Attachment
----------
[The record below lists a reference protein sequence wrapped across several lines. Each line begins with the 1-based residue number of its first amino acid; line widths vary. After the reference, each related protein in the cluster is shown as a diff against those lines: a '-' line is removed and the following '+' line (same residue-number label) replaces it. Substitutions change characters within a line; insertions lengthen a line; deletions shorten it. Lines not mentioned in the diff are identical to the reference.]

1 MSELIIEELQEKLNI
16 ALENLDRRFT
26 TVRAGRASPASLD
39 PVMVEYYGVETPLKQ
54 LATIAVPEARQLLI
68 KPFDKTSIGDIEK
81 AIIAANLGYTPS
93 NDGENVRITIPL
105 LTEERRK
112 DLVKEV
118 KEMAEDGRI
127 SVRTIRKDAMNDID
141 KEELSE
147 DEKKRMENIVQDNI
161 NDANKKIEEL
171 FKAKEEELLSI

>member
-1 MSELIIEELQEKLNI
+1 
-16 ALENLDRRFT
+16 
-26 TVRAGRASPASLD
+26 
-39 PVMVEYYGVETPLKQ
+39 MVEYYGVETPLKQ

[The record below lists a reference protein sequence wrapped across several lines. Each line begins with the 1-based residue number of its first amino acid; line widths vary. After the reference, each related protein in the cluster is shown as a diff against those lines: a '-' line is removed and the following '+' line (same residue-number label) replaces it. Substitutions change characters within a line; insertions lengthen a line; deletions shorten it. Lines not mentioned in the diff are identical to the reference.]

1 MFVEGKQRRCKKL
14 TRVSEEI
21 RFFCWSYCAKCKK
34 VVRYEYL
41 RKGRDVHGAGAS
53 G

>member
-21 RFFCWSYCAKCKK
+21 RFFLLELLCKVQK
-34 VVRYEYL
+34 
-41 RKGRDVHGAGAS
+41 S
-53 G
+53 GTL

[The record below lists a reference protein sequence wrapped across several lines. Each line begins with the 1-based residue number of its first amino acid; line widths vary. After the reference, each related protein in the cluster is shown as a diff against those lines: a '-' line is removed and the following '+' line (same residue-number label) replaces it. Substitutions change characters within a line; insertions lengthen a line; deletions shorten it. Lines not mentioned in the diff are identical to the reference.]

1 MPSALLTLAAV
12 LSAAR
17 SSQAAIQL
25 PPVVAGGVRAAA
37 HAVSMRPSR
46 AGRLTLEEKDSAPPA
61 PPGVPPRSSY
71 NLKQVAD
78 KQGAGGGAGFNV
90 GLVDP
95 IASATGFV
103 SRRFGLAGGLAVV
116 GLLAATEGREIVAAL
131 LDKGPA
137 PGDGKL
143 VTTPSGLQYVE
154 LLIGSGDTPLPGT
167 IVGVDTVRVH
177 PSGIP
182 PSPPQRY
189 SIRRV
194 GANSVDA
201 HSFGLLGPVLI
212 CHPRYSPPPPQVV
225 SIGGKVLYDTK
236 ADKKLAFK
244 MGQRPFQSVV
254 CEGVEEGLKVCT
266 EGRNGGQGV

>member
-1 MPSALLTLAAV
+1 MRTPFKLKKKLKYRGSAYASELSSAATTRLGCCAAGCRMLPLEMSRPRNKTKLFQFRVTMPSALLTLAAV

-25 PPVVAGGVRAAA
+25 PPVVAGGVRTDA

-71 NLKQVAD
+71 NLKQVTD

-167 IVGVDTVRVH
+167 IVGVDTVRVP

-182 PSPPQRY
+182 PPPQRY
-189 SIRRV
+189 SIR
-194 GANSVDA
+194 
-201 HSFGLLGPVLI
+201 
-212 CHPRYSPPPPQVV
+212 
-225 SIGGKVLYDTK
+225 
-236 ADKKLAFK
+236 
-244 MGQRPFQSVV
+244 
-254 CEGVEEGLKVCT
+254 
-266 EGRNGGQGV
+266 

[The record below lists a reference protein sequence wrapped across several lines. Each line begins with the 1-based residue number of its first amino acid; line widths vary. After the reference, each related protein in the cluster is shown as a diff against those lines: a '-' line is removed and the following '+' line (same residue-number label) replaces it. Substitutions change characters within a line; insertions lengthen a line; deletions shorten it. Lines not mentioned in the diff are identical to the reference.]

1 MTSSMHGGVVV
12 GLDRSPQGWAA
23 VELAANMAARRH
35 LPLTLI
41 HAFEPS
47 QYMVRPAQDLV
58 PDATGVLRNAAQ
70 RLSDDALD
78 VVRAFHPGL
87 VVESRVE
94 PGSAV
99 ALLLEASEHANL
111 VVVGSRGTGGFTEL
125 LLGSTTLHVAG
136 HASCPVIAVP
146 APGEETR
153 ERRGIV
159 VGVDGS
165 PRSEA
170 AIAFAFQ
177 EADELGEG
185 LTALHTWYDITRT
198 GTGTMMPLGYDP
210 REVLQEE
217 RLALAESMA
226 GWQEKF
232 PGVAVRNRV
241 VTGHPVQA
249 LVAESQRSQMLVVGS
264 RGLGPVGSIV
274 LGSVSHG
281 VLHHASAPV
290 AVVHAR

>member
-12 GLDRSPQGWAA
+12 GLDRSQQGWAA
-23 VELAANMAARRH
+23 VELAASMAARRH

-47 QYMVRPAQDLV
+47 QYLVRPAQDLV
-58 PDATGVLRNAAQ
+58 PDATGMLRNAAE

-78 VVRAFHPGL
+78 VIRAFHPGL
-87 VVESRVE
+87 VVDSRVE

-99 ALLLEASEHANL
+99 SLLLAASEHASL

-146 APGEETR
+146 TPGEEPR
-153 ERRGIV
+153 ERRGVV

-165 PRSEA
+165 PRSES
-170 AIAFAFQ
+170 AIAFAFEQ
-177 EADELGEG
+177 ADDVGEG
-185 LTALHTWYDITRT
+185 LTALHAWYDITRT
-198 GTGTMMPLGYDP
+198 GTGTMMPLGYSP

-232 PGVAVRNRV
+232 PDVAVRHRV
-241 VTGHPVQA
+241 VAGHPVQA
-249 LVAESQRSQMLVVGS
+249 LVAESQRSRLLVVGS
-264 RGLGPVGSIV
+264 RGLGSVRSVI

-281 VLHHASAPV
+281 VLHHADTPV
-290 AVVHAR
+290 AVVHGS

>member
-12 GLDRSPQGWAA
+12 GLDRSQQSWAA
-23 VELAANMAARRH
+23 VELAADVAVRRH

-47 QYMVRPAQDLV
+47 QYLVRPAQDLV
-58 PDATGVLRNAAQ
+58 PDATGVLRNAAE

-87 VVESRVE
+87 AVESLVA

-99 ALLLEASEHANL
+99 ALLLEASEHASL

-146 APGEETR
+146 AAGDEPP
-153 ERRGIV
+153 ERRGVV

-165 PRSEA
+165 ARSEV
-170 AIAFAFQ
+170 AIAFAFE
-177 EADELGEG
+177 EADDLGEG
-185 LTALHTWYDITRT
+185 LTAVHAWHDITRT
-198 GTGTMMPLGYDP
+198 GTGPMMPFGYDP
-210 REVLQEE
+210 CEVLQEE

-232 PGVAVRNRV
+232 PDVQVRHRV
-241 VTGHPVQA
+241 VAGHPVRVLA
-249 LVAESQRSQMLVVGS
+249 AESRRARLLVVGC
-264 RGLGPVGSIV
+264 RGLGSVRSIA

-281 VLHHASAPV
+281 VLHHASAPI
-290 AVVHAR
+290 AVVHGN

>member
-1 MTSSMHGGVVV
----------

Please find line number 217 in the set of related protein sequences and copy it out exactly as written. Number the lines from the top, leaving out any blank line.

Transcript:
+290 AVVHGN